Enter MOFs – crystalline hybrid materials created from both organic and inorganic molecules via molecular self-assembly. Pioneered in the late 1990s ("Design and synthesis of an exceptionally stable and highly porous metal-organic framework") by Prof. Omar Yaghi at UC Berkeley, MOFs have become a rapidly growing research field.
So far, more than 20 000 different MOFs have been fabricated and characterized.
Numerous applications in many fields are being developed that exploit MOFs' cage-like structure, such as gas storage and separation, liquid separation and purification, electrochemical energy storage, catalysis, and sensing.
In addition to direct applications, MOFs have been used as unique precursors for the construction of inorganic functional materials with unparalleled design possibilities, such as carbons, metal-based compounds, and their composites.
Currently, carbonaceous materials are attracting much interest for their extensive applications including adsorption, catalysis, batteries, fuel cells, supercapacitors, and drug delivery and imaging. In addition, some sensors are also one of the important applications of carbonaceous materials, because they are closely related to human health.
There are varieties of approaches for the preparation of these carbon materials, but among them, directly carbonizing from organic precursors is the most frequently used method to prepare nanoporous carbons due to its flexibility and simplicity. These materials present certain drawbacks, though, such as low surface areas, disordered structures, and non-uniform sizes, which will greatly limit their applications.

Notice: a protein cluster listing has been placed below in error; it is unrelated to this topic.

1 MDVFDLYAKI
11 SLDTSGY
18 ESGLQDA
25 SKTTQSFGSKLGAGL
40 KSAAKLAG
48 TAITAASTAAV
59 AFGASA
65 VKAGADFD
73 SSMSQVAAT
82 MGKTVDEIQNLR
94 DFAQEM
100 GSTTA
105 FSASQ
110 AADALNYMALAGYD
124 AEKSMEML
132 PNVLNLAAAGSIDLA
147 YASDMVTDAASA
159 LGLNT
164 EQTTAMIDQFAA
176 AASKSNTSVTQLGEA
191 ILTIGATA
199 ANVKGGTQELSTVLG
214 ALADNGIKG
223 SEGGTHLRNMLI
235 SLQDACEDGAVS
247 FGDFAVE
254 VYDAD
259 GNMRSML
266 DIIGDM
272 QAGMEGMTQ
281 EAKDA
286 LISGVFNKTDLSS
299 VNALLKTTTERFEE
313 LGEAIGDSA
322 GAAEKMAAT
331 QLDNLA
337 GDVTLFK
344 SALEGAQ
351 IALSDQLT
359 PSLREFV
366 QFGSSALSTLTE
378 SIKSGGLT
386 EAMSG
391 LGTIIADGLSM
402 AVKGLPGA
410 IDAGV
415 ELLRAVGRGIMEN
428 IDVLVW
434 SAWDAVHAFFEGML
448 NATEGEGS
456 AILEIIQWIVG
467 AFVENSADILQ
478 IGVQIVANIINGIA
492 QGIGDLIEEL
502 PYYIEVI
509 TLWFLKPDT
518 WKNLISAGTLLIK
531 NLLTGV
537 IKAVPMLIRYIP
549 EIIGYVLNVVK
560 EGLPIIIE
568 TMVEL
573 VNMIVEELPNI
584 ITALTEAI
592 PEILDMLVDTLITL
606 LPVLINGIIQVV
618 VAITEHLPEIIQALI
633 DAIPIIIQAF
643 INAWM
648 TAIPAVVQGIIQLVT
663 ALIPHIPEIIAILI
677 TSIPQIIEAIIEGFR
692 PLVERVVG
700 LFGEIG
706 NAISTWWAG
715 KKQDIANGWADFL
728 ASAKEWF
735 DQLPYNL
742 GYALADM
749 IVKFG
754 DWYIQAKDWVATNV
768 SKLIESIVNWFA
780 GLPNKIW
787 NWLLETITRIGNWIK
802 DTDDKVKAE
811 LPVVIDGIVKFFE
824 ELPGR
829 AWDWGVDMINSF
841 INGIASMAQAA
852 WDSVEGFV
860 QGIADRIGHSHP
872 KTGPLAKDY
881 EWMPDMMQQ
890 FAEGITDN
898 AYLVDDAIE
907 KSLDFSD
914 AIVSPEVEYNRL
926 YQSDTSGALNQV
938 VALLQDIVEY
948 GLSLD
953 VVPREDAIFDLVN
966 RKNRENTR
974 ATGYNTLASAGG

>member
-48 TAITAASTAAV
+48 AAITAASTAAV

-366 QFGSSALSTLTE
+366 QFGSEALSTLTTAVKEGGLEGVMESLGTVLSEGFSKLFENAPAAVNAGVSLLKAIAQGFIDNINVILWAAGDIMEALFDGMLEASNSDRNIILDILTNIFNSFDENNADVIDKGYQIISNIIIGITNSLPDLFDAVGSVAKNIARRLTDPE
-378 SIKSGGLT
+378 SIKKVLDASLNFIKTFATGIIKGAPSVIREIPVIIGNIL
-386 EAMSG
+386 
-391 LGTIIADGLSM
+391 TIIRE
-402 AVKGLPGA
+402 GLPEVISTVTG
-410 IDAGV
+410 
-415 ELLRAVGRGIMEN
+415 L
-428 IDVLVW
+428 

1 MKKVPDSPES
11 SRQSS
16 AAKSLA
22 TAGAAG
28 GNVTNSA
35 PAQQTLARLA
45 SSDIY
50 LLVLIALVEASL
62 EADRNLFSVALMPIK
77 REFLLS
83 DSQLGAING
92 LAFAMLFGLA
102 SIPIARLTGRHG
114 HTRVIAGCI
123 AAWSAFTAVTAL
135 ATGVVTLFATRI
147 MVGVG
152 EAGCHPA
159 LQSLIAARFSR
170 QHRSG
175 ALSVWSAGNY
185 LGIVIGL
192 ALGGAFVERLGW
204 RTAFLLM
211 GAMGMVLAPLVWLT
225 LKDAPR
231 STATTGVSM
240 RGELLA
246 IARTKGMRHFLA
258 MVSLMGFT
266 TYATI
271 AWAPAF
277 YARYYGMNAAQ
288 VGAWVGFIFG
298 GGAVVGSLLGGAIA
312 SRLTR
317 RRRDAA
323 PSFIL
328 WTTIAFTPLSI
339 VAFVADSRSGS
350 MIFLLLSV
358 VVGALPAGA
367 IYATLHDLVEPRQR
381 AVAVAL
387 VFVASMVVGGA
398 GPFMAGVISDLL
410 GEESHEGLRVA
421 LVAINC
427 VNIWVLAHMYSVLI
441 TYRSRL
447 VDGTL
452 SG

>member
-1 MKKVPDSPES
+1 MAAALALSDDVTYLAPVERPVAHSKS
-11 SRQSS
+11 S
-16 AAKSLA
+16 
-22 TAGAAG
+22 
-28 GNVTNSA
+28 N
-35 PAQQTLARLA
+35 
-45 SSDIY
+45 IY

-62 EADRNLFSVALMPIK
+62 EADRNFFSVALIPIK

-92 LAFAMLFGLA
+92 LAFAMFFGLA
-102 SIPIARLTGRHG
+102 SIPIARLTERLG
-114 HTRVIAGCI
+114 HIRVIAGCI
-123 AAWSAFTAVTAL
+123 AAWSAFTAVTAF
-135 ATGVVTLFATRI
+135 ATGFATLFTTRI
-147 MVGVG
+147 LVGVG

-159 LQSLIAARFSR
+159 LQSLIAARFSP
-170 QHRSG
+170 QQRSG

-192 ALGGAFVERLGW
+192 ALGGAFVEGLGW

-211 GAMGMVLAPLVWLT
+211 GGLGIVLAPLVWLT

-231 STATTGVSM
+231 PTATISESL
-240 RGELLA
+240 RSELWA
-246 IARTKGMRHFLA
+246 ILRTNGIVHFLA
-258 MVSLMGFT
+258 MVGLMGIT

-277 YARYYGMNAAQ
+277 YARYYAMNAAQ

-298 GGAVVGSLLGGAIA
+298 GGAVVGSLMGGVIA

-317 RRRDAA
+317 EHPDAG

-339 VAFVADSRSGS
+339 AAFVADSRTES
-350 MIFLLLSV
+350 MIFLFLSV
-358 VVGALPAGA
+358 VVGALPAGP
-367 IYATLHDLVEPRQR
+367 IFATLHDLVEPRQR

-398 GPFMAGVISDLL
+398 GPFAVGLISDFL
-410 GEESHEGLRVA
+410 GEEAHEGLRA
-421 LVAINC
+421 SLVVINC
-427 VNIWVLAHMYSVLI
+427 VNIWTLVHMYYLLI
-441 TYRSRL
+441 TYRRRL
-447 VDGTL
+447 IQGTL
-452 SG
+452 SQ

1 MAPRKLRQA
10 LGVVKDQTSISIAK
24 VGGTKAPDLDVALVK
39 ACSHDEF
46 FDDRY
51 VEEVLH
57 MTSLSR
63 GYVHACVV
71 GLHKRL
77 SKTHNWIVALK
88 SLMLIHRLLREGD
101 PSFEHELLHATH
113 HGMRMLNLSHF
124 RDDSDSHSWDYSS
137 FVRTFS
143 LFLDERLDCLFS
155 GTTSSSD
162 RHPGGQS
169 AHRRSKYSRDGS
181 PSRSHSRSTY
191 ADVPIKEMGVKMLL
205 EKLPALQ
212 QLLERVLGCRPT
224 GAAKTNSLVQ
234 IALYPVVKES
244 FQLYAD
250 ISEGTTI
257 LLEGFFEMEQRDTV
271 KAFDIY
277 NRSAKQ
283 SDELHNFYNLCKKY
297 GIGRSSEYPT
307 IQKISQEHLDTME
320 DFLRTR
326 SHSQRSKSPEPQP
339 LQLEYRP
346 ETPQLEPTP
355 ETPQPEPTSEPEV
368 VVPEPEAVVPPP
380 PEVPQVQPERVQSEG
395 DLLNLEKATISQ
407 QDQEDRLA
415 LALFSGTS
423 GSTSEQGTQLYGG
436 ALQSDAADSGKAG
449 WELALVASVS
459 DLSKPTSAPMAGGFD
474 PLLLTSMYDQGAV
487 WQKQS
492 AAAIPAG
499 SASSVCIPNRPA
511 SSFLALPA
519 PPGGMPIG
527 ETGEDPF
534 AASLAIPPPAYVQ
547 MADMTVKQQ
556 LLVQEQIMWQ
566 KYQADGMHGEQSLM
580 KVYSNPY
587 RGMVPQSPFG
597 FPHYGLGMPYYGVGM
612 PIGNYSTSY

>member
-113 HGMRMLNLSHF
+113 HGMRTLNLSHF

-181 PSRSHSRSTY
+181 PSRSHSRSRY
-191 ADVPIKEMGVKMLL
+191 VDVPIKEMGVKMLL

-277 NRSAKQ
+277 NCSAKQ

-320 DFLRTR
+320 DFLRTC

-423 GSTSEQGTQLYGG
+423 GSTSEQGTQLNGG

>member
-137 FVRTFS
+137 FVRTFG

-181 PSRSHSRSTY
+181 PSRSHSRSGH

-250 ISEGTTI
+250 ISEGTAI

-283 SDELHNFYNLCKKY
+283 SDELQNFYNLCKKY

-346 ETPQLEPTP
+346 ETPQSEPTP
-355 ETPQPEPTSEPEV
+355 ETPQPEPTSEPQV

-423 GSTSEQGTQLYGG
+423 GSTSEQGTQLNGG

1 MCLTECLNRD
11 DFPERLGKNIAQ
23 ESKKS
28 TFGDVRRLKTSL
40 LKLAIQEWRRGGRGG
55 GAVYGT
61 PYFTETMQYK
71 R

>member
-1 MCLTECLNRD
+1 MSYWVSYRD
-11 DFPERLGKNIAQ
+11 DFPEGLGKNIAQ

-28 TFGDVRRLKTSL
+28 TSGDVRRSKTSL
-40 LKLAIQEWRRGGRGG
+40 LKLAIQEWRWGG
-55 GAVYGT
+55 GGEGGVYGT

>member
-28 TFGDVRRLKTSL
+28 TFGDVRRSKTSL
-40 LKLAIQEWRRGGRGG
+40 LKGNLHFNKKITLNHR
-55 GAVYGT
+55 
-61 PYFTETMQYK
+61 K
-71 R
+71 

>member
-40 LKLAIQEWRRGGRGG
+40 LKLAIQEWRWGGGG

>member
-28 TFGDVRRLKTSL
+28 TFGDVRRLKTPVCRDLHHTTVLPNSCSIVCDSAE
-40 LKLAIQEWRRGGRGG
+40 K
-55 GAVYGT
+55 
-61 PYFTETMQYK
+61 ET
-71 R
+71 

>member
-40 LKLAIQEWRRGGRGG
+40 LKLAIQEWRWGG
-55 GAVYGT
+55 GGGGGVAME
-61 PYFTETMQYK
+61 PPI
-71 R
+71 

However, researchers found that carbon materials derived from metal-organic frameworks (MOFs) could overcome these limitations (read more: "Applications of carbon materials derived from metal-organic frameworks").
MOF Gas Sensors
Typically, the instruments that can detect traces of a specific gas in the air are large, expensive, energy-intensive machines.
One promising way to make small, inexpensive, and energy-efficient gas sensors involves porous materials like metal-organic frameworks (MOFs). By making the MOF from different metal atoms and organic linkers, researchers can create materials that selectively absorb specific gases into tailor-made pockets within the structure.
MOFs' high surface area also is a beneficial aspect for high-performance gas sensors.
One example is a thin-film a tailor-made MOF, coated onto an electrode, that forms an electronic sensor that could detect traces of sulfur dioxide gas.
Scientists also found that a metal–organic framework, MFM-300(Al), not only effectively filters harmful nitrogen dioxide gas, but it also has outstanding capabilities for ammonia storage.